Photo Courtesy of California DOT
Caltrans crew, pictured in 2013, penetrates cap beam in preparation for an earlier bolt fix.

Seismic anchor rods used for the $6.4-billion San Francisco-Oakland Bay Bridge are once again under scrutiny. Inspectors' discovery last month of stripped threads, loss of protective coatings and micro-indicators in three galvanized-steel units—installed in 2007 at the base of the bridge's 525-ft-tall east self-anchored suspension span (SAS) tower—have triggered a new probe.

Although the investigation is ongoing, Caltrans believes the presence of water in the 3- to 4-in.-dia, 26-ft-long rods' steel casings may have contributed to the problem. One rod fractured, with characteristics typically associated with hydrogen embrittlement, a condition that arises when nonuniform metal is exposed to excess hydrogen and tension. Similar fractures occurred in 2013, when 32 of 96 galvanized-steel rods used for the east tower's shear keys failed during tightening after being exposed to salt water.

The shear-key rods were fabricated by Dyson Corp., Paynesville, Ohio, while those for the SAS tower were manufactured by another U.S. firm, Pelham, Ala.-based Vulcan Steel Products.

Though Caltrans Chief Engineer Brian Mulroney is hesitant to say definitely embrittlement is the culprit for the failure of the tower rod, he notes that the "multimodal failure is interesting and something we need to learn more about."

Caltrans has also found that lower sections of nearly all of the 424 rods installed at the base of the SAS tower have been immersed in as much as 12 in. of water. Forensics reveal materials with characteristics consistent with diluted salt water from the bay, indicating more than one source. Follow-up tests revealed that 151 of the rods' protective sleeves were not fully grouted. That work, performed in 2011, was overseen by the SAS tower's construction team, a joint venture of American Bridge and Fluor.

Also under study as a potential source of water intrusion are cracks in the tension zone of the concrete-and-steel foundation cap, which was constructed in 2007-08 by the joint venture of Kiewit/FCI/Manson.

While the anchor rods are required to stabilize the SAS tower during the most severe seismic events, Caltrans verified the rods' integrity in May by performing a seismic-proof "pull test" using a hydraulic jack. Of the 408 rods that could be accessed, only one failed. Initial analysis found stripped and distorted threads, but no indication of fracture.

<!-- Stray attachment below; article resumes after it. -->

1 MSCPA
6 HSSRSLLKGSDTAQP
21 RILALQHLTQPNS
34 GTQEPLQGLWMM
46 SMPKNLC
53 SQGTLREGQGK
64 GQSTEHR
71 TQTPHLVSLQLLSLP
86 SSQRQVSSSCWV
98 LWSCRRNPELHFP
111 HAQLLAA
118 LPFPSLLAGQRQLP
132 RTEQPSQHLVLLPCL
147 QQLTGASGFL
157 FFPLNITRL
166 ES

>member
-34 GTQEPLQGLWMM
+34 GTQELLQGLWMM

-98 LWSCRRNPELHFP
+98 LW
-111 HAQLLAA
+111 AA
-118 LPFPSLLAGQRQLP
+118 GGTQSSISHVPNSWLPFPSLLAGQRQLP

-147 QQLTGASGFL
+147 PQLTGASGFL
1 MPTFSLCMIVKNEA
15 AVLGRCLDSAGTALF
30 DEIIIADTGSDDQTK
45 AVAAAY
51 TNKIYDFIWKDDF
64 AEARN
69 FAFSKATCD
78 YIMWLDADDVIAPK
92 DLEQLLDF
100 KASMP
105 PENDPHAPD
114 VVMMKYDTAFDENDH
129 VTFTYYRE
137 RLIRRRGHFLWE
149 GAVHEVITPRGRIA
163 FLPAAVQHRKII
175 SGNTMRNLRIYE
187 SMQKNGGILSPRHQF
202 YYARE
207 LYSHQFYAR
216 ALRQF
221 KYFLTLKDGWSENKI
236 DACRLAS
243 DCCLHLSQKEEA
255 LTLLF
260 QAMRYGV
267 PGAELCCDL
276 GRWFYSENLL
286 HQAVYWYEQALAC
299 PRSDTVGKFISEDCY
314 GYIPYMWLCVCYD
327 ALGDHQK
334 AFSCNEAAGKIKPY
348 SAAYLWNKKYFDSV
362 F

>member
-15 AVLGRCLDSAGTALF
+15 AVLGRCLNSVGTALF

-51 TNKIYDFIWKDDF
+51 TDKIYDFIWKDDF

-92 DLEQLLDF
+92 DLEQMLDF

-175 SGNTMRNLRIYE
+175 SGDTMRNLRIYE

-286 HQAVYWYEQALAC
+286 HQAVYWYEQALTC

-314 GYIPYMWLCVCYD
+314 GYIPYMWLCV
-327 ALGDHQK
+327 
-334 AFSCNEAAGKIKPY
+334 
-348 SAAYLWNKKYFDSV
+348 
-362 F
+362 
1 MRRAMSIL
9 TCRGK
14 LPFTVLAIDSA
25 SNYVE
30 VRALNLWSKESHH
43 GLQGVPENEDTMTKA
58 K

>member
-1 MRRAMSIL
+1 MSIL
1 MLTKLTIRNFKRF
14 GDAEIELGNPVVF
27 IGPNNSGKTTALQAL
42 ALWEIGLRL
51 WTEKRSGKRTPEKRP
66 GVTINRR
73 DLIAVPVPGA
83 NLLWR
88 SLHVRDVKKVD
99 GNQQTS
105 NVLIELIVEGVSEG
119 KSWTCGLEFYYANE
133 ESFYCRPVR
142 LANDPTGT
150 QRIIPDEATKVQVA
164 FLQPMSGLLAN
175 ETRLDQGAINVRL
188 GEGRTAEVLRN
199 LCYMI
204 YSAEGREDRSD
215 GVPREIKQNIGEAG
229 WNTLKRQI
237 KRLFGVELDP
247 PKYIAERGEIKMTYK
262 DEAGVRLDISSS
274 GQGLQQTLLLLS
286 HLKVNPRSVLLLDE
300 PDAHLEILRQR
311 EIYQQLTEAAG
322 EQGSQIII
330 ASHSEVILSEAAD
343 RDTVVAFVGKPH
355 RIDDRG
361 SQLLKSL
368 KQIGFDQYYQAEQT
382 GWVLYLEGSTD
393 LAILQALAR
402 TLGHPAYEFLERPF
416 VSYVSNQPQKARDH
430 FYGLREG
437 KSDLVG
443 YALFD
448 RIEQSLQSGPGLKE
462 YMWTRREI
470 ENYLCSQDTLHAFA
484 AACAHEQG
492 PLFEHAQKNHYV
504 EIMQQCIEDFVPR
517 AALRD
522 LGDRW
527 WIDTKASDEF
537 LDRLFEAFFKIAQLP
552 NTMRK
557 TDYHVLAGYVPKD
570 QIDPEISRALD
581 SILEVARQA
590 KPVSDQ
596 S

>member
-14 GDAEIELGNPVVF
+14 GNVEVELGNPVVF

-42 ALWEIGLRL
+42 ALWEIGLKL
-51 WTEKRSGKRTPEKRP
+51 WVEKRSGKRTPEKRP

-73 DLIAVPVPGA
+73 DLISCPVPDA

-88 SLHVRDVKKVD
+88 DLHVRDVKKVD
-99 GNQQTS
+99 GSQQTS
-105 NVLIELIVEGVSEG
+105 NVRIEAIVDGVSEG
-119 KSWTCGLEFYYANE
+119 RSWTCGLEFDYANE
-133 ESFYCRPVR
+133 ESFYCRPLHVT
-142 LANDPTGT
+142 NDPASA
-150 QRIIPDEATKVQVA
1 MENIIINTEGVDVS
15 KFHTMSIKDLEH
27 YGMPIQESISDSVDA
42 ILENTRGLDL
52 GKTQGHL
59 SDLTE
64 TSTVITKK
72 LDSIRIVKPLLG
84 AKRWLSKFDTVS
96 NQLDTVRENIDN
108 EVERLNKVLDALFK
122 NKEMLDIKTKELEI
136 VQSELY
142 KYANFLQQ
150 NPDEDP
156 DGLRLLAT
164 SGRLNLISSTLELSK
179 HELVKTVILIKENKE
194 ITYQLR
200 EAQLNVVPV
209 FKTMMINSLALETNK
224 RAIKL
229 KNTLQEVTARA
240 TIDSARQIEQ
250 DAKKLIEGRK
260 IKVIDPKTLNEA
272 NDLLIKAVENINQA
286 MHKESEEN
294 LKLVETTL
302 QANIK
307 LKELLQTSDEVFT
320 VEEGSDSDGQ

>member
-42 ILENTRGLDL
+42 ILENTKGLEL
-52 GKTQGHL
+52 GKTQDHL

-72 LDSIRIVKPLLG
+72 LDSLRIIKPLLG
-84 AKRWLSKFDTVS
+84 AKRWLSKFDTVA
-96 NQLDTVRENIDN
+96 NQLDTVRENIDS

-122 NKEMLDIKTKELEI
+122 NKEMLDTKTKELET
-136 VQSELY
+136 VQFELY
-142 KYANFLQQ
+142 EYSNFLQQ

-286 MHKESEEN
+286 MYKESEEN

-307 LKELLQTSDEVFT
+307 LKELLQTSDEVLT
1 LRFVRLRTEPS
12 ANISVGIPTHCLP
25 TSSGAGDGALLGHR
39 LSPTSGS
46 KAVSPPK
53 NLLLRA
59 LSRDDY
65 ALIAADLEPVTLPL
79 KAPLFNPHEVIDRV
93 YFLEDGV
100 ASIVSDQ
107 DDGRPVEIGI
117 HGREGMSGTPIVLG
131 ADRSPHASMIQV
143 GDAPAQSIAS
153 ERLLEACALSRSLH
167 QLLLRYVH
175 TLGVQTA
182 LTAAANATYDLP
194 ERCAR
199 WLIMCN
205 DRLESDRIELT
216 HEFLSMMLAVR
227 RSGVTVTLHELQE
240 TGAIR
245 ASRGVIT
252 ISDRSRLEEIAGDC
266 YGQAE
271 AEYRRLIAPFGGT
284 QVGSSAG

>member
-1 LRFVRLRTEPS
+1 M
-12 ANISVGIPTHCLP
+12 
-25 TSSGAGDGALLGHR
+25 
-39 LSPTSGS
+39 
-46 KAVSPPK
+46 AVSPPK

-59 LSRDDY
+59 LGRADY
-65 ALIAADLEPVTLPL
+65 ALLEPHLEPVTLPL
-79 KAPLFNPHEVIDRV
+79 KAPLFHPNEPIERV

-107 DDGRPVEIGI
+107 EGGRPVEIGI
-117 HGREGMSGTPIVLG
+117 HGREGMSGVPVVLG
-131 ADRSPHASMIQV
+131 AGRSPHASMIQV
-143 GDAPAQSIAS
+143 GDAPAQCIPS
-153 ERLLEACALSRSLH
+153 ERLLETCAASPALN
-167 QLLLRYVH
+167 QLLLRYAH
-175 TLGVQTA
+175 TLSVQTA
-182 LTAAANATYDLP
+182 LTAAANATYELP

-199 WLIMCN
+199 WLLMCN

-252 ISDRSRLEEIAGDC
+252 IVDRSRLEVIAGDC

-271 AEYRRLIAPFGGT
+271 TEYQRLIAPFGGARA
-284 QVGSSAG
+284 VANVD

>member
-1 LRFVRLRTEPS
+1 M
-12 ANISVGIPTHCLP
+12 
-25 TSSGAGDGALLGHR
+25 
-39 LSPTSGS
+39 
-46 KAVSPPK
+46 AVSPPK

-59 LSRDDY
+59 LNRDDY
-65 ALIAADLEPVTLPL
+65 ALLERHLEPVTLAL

Caltrans has appointed a 15-member multidisciplinary panel of construction engineers, material scientists, metallurgists, bolt specialists, and other experts. They are charged with developing a testing plan and protocol to help the agency determine alternatives for rectifying deficiencies found in the rods and their surrounding structures. The plan is to be presented in September to the Toll Bridge Program Oversight Committee, which provides project oversight and project control for the seismic retrofit of California's three state-owned toll structures.

"I'm particularly interested in the measurements of the thread sizes and stress corrosion tests," Mulroney says. "We're also hoping to learn more about the rods' inner granular structure, which will tell us how well they perform under load."

Unlike the shear-key anchor rods, which could not be removed and were retrofitted with custom-made steel saddles with hundreds of post-tension wires at a cost of $25 million, the units at the tower base could be repaired, modified or replaced entirely. Other potential corrective measures include removing grout from the rod casings and extracting the water by pumping grease from the bottom up, then regrouting the sleeves with a higher-strength material. Reducing tension on the rods is also an option.

"While the rods are not performing as they were designed, I'm confident that if an earthquake occurred today, the bridge would remain safe," Mulroney says. "The challenge for us is to find out the exact causes for the failures and discrepancies using the best science. We want to be as thorough and meticulous as possible, so that we can deliver a bridge that will last 150 years."